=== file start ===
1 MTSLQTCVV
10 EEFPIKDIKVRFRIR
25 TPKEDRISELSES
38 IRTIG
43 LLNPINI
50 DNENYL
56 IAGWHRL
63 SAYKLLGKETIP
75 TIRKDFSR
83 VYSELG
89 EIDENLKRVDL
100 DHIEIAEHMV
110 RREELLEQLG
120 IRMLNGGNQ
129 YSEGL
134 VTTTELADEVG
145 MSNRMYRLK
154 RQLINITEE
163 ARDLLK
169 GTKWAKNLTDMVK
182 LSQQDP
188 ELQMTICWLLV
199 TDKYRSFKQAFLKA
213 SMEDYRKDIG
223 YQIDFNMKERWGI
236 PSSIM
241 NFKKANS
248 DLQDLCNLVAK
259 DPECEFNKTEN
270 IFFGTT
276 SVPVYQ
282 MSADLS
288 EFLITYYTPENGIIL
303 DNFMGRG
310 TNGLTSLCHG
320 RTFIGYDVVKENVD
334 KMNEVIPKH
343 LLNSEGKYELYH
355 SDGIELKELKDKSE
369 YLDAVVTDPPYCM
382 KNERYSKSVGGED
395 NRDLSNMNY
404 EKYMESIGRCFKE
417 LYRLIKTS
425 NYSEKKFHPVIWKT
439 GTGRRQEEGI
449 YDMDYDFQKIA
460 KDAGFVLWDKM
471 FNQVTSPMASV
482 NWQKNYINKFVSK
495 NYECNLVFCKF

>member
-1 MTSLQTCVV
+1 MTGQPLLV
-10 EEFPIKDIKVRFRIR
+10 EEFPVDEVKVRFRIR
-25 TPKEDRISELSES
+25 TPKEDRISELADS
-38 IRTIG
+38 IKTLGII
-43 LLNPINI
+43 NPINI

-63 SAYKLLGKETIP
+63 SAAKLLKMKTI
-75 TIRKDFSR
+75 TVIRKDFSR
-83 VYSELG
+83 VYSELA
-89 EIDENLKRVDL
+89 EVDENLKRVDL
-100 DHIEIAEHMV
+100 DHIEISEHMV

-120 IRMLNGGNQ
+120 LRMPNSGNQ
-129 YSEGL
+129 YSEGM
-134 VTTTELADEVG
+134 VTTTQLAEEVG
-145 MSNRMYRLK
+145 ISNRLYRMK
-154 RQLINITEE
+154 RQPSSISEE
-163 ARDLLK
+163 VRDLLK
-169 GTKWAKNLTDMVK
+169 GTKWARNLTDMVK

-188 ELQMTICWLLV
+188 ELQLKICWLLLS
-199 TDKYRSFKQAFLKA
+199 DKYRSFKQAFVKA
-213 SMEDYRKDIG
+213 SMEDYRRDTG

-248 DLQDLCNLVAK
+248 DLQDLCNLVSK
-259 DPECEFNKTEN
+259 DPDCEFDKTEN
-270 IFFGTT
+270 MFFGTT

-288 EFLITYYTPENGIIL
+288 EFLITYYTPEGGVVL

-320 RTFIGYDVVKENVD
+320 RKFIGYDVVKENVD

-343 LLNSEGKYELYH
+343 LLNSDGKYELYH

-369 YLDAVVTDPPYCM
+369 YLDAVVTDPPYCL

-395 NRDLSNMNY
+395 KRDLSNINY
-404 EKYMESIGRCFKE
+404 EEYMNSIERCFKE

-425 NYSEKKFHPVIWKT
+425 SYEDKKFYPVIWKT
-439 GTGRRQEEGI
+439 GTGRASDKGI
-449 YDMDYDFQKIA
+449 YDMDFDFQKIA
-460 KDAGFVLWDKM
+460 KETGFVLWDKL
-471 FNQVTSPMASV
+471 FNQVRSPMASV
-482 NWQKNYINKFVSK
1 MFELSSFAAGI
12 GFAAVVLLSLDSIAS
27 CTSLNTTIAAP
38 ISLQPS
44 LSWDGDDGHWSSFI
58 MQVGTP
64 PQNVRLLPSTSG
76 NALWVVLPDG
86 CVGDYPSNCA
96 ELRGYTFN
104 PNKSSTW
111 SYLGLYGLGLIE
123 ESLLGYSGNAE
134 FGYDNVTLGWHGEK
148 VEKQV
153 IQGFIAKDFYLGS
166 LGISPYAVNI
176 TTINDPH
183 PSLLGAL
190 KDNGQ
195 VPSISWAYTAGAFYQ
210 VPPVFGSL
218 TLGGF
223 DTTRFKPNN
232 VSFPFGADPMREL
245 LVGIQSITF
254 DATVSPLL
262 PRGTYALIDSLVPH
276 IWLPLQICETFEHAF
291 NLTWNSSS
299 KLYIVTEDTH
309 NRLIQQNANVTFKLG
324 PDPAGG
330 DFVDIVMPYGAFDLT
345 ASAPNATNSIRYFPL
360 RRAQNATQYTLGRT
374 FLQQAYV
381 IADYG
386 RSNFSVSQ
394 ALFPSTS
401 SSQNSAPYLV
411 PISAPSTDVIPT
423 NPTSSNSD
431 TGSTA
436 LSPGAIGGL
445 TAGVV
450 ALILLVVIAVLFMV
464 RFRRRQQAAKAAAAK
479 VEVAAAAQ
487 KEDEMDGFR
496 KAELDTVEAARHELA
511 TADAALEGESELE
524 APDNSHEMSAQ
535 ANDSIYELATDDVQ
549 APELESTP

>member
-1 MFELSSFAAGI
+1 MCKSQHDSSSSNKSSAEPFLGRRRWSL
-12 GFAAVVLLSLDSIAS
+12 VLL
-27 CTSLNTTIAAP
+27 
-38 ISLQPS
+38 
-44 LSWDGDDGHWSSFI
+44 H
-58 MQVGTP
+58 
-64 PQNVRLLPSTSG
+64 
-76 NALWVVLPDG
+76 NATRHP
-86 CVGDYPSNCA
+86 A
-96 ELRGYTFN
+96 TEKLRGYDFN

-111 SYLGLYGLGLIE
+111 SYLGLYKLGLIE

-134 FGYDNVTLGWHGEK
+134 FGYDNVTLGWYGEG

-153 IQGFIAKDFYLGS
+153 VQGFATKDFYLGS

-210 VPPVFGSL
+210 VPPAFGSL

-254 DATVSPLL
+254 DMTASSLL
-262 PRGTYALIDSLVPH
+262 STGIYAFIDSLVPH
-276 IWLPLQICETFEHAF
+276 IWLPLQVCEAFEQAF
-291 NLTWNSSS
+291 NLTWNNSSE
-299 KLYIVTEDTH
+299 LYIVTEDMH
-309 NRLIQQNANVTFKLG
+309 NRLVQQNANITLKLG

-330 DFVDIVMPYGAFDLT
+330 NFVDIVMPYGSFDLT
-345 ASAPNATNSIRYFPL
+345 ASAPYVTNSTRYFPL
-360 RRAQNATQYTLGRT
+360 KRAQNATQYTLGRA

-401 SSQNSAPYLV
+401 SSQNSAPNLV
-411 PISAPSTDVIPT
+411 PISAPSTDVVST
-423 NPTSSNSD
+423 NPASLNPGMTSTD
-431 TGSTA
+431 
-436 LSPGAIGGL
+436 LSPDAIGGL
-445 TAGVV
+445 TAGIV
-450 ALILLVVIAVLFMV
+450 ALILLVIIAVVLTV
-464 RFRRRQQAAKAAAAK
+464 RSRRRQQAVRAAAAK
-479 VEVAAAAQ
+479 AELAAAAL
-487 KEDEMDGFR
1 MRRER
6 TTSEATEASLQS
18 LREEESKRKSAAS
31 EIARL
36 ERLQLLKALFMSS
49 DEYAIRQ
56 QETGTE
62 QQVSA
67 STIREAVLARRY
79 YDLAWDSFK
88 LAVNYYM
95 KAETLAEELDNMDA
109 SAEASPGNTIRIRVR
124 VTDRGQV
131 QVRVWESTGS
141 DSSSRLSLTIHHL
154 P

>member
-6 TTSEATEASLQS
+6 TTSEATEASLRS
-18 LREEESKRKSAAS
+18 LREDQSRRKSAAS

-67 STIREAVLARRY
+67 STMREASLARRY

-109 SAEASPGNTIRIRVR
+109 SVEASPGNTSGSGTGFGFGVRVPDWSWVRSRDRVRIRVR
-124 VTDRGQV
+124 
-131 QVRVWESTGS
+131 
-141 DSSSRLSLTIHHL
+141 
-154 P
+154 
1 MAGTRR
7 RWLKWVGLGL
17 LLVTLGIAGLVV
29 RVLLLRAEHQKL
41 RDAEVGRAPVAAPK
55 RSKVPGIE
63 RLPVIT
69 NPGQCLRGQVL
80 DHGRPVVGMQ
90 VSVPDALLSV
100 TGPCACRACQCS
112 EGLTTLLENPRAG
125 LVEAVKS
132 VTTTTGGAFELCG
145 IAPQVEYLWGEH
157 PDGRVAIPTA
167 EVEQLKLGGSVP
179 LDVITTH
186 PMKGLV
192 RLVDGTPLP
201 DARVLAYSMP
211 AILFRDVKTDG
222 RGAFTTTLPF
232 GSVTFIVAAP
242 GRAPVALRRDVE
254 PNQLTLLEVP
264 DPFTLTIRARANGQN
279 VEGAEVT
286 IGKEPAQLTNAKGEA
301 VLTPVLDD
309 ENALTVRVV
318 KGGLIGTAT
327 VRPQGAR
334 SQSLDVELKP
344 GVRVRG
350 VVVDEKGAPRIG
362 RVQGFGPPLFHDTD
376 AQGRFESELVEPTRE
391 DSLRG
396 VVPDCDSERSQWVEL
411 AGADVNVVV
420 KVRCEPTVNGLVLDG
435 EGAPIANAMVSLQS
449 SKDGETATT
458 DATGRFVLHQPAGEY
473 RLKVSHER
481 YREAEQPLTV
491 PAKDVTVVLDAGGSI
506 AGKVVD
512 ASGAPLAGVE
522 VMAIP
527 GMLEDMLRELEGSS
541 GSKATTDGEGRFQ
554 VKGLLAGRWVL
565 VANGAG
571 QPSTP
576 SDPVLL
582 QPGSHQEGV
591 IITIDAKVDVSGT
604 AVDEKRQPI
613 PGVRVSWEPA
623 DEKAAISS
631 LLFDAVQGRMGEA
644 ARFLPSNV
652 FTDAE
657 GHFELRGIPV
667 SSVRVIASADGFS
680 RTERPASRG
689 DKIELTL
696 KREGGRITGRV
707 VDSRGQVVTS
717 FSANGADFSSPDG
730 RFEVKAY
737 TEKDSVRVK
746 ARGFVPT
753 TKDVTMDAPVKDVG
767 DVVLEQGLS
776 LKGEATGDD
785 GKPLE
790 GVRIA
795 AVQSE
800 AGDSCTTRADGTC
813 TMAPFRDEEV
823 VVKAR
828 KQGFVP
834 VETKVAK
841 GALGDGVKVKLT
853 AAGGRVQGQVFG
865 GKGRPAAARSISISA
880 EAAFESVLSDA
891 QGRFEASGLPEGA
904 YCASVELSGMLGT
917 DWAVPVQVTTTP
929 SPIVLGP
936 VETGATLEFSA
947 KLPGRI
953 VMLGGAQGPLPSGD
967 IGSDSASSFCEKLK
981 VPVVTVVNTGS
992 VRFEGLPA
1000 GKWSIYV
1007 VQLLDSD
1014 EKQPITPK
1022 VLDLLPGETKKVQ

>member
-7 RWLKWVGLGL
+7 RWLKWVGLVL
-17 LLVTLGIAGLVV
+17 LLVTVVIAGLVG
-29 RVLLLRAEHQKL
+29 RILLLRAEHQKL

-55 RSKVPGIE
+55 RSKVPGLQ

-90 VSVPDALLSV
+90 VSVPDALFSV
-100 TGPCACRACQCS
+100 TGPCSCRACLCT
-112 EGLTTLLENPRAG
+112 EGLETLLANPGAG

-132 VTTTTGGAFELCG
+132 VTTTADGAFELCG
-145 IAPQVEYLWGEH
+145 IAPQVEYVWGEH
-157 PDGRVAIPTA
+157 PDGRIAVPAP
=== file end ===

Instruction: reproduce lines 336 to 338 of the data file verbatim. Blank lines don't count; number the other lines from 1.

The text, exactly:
604 AVDEKRQPI
613 PGVRVSWEPA
623 DEKAAISS